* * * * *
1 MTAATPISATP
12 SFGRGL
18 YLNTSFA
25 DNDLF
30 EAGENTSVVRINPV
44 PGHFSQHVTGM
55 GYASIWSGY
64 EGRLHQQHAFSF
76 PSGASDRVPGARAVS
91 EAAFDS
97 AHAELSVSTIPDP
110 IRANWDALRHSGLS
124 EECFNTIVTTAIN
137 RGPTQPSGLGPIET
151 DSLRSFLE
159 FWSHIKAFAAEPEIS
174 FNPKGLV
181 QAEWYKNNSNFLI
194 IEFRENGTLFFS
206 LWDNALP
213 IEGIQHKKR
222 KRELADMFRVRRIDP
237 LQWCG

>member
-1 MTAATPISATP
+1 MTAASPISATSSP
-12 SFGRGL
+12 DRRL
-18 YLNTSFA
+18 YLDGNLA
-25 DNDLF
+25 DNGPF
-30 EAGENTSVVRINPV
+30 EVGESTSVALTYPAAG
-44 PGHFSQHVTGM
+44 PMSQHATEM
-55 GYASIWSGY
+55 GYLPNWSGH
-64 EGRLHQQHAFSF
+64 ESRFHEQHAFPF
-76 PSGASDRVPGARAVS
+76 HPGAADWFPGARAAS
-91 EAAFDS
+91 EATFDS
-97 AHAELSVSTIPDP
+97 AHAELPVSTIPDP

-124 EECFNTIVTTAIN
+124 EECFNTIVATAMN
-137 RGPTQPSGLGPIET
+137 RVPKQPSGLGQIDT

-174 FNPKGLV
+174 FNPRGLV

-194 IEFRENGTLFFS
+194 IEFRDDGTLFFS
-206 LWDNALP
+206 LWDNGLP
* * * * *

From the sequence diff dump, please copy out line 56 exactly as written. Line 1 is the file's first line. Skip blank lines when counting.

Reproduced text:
+206 LWDNGLP